The World According to Sound: The Hour of Charm Orchestra

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This all-female orchestra was popular in the 1930s and' 40s. (Courtesy of Columbia Records)

With the Hour of Charm Orchestra, the show revolved more around who the performers were and what they looked like rather than the music they produced.

The band was popular in the 1930s and 1940s, and the schtick was that the orchestra was all female — except, of course, for the bandleader and boss, Phil Spitalny.

Spitalny's logic for creating an all-female orchestra was that the music would be more soothing and charming because it was being created by women instead of men. The music was arranged and performed to embody these stereotypical female characteristics.

The all-women marketing scheme that Spitalny devised helped to make his band a hit. For a full dose of the sexism behind his whole concept, here’s what Spitalny told The Etude music magazine in 1938:

If I were seeking an effect of power, of heavy beats, of sort of military precision that commands you against your will, I should certainly not go to work with a group of girls. But the effect desired was one of charm, of mellowness, of floating, elusive persuasion. And so it seemed the most natural logical thing in the world to assemble a band of women and to ask them simply to go on being charming women in their playing.

Right, the most natural logical thing. Who knows how much Spitalny believed what he was spewing about the divide between music made by women and music made by men? But regardless, it resonated. He was able to turn his gimmick into a profitable little affair.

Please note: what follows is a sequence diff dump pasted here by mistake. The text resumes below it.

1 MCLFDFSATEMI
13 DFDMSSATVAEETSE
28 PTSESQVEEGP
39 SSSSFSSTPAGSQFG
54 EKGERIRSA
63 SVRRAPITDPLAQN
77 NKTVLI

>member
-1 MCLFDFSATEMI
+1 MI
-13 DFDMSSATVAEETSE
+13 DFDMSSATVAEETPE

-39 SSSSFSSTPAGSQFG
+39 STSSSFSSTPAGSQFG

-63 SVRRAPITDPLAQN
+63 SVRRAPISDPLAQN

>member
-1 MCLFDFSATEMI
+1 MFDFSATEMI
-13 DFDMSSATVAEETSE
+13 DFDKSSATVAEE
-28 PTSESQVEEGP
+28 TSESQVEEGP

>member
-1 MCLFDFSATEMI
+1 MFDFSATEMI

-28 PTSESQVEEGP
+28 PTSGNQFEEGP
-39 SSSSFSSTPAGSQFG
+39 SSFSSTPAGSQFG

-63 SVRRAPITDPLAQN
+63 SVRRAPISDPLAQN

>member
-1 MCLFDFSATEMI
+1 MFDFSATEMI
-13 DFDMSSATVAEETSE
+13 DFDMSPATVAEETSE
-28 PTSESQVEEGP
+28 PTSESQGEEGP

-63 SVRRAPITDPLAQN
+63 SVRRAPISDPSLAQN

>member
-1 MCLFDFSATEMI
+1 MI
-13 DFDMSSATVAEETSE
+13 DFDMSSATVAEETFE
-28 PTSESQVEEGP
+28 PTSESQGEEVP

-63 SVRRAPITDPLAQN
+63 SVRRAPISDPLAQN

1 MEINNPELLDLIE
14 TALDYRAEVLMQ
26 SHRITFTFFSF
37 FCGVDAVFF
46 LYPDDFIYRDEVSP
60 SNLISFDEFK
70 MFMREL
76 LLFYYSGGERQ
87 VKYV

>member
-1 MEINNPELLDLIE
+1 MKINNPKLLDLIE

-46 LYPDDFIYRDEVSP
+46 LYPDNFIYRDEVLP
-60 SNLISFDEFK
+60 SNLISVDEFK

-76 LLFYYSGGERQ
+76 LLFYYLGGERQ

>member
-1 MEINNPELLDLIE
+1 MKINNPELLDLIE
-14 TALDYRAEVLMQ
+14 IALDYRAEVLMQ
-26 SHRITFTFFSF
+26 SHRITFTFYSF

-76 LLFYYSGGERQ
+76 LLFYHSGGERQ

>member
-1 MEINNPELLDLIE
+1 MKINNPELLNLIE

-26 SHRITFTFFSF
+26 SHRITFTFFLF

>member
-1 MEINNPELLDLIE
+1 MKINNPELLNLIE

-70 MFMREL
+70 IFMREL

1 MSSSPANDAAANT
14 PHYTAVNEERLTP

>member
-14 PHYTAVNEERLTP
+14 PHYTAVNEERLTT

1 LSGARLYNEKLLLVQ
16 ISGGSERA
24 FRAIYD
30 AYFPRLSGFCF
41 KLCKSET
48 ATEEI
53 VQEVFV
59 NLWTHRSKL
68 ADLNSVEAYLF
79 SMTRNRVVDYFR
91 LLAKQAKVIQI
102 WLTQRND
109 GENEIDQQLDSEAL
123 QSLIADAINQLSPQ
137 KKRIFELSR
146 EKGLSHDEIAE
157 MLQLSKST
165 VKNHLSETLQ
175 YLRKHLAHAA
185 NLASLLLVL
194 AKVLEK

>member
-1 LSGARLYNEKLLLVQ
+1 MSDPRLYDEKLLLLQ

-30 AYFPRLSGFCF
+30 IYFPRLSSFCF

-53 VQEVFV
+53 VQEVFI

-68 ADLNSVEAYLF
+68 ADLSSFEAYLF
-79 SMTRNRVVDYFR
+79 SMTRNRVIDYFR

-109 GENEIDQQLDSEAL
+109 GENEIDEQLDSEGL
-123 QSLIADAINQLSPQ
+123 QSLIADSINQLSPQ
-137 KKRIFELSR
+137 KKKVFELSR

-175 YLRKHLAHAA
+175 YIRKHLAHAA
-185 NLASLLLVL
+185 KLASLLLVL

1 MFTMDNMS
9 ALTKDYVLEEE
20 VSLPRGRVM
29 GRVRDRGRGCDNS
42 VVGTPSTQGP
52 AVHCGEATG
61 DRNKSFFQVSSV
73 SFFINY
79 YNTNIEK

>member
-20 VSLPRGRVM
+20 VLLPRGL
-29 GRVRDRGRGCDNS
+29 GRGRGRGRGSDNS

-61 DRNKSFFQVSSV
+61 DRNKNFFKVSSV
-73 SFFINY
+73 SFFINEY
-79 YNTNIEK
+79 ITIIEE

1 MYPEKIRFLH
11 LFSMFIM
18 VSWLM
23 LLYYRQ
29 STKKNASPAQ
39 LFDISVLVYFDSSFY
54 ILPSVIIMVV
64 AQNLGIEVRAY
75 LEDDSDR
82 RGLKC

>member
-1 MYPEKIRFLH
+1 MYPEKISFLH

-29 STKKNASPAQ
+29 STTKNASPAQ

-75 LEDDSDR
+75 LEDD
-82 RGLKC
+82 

The Hour of Charm Orchestra was especially popular with the Army. The music was played for U.S. servicemen on bases around the world. The idea was that soldiers would find the music soothing because it was made entirely by women, but not just any women.

To play in the orchestra, women had to meet all sorts of requirements that had nothing to do with their ability to play music. It has been reported that to be in the orchestra, women had to be in their 20s, have long flowing hair and weigh less than 120 pounds. They weren’t allowed to marry and needed permission to date. You can read more about the rules and history of the Hour of Charm Orchestra here, courtesy of the Metropolitan Washington Old Time Radio Club.

From the description above, one might assume that the show was successful because men wanted to see a group of women who fit virginal stereotypes performing up on a stage. And that was certainly part of it. 

The orchestra did the show live, and many in the audience probably watched to see “charming” women in concert. But the allure of the show came less from visual stimulation and more from a belief that sound in some way carried the essence of whatever or whoever produced it.

Many listeners didn't see the women at all, though. The music came to them from a record player or through the radio. Spitalny promised to deliver the charm of women channeled through music, as if the sound could somehow embody and transmit the characteristics of its makers — virginal, beautiful young women. You can imagine listeners, maybe lonely Army men scattered across the globe, tuning in, believing that the sounds they were hearing really carried the charms of the women who produced them.

This little piece of music history comes to us from the Archive of Recorded Sound at Stanford University. To hear more sounds of the world, check out The World According to Sound podcast.